The chief of Dawu has constructed a modern three-Unit Classroom Block for the Dawu R/C Primary school in the Sekyere South District of the Ashanti Region.

According to Nana Kofi Frimpong, the step was part of plans to effectively promote teaching and learning in the community.

He believes that education is the best option for every child’s success, helping them to avoid certain behaviours in society.

Chief builds 3 unit classroom block for Dawu R/C Primary School

Nana Frimpong explained that the project was also intended to help children acquire a good education to improve their knowledge, and reduce the rising teenage pregnancy in the community.  

 “If you spend money on the education of your children it is better than any other thing because it’s the best investment. When more children are educated it helps the community to develop. I’ve also realized that many of the girls were becoming pregnant so I thought it wise to initiate this project to help educate the children on the need to work towards their future and avoid some of these immoral activities,” he said. 

Sekyere South District Education Director, George Adu Abrokwah, thanked the Chief for his initiative and urged for more to be done.

Chief builds 3 unit classroom block for Dawu R/C Primary School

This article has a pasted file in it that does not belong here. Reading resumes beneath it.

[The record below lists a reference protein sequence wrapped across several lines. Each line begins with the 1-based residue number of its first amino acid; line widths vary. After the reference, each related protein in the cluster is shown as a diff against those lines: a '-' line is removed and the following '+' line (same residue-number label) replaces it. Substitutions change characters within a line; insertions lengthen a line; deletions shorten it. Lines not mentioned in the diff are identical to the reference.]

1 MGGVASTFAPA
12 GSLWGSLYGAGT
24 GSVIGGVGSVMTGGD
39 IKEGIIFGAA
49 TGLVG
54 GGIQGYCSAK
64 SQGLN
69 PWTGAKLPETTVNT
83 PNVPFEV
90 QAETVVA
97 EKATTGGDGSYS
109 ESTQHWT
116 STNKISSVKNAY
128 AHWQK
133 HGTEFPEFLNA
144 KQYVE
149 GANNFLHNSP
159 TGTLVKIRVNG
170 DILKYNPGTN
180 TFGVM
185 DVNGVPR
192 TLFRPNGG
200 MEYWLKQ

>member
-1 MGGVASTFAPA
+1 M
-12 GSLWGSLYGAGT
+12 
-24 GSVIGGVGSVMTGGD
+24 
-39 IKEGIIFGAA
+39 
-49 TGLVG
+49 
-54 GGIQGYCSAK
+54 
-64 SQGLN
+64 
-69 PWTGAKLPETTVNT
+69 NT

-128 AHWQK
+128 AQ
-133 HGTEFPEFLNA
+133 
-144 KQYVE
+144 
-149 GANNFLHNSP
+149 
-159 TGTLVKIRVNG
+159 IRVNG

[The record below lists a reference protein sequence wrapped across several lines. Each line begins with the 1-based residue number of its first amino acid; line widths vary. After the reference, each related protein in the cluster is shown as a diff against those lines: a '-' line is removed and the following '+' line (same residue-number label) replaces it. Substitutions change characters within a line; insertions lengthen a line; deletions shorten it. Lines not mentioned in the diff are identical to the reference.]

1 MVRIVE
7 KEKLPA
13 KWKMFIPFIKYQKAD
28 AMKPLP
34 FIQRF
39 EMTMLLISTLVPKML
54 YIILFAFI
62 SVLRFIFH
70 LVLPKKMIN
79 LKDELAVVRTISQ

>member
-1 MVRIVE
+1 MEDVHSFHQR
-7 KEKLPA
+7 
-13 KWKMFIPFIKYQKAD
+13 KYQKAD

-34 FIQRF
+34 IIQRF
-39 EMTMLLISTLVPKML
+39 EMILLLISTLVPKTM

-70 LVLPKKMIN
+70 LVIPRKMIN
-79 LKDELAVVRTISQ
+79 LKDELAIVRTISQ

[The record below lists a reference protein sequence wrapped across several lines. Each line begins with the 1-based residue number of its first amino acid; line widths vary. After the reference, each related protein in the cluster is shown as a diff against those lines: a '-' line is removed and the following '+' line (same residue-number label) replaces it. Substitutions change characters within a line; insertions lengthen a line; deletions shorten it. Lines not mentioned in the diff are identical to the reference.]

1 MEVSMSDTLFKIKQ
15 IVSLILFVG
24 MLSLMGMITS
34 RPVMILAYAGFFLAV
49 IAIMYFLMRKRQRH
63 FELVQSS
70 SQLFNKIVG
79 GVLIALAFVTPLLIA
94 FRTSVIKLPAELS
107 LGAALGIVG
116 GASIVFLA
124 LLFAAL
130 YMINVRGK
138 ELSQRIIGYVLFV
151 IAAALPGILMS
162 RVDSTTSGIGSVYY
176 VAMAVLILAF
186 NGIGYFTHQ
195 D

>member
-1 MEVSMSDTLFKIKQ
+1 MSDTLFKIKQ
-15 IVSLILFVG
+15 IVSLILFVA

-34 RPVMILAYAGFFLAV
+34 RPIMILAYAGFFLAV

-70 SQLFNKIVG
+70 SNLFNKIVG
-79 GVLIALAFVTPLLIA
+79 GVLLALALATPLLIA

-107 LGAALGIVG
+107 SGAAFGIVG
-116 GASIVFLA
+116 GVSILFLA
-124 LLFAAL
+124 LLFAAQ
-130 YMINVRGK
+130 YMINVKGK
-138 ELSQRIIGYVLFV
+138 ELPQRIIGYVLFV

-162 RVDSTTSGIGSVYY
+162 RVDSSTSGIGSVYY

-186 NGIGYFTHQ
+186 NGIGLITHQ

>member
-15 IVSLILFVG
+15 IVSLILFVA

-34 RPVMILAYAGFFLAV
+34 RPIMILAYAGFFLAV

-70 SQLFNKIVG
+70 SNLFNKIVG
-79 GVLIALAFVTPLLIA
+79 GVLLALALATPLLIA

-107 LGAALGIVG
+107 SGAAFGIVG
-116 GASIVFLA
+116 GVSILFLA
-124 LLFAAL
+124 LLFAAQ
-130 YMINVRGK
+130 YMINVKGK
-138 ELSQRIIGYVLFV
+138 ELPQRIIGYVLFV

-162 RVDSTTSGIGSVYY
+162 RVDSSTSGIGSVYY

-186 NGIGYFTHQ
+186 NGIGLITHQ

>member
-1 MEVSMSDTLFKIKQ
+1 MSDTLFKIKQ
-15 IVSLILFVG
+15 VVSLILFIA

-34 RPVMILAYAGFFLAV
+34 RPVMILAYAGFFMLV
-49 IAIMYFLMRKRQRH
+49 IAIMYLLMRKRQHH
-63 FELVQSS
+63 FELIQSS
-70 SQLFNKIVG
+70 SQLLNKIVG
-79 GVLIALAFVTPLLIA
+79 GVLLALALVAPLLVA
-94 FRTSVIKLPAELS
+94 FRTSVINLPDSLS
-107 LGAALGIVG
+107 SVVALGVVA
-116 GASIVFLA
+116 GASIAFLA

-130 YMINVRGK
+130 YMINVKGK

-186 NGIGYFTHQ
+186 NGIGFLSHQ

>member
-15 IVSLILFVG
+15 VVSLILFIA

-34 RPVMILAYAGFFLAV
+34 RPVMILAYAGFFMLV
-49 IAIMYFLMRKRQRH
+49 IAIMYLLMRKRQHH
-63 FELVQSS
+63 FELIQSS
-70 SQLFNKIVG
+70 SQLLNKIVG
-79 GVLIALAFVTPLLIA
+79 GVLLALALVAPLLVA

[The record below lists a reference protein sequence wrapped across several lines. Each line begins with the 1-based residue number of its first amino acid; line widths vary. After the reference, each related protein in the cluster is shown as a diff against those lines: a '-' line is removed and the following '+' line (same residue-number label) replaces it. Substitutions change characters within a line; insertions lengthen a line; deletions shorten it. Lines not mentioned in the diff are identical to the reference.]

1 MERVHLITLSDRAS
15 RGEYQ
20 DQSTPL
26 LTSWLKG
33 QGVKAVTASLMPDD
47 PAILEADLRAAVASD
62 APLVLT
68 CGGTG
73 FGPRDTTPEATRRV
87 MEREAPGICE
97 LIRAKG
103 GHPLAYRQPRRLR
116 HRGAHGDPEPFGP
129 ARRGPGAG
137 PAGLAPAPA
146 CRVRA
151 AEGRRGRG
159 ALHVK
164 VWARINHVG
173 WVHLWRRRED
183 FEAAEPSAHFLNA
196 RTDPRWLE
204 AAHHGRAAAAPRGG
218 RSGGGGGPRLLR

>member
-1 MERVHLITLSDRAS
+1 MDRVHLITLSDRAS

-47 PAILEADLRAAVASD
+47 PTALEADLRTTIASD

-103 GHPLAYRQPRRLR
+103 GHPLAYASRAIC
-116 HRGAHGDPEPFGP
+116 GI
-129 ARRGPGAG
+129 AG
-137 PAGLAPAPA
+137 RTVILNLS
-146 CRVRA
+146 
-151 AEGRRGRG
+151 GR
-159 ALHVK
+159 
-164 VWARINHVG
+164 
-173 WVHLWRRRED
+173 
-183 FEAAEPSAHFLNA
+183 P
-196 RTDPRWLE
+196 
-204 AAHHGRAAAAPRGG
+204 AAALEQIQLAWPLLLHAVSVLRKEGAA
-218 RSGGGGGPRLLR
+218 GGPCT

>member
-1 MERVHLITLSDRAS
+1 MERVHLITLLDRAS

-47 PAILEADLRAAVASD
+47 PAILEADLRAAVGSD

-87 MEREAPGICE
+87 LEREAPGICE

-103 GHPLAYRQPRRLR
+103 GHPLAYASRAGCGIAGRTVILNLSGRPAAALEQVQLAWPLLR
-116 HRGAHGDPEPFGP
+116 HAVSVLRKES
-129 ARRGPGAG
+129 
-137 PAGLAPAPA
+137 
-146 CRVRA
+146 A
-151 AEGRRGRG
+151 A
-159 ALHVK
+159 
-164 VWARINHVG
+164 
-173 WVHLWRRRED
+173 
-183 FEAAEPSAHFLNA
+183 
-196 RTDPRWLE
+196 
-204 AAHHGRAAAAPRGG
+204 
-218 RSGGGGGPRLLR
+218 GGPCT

He said the project was jointly funded by the Chief and the Sekyere South District Assembly to ease the daily plights of children in the community.

Mr Abrokwah appealed to individuals and Philanthropic organizations to come to the aid of other deprived communities in the district.

District Chief Executive for the Sekyere South District, Catherine Reckling, while appreciating the efforts of the Dawu Chief for building the school, pledged the assembly’s commitment to ensure there is a good academic environment for children.

Chief builds 3 unit classroom block for Dawu R/C Primary School

She indicated that many of the basic schools across the district are well-equipped with the necessary infrastructure, including adequate classrooms, teacher accommodation, library among others.

Therefore, plans are far advanced to also provide electricity, potable water and conducive latrines to some of the schools lacking.

Mrs Reckling also pointed out that the provision of potable water to the schools will help curtail the spread of typhoid among children in the district.

She called on other chiefs to follow suit as the assembly will not be able to solve every problem in the district.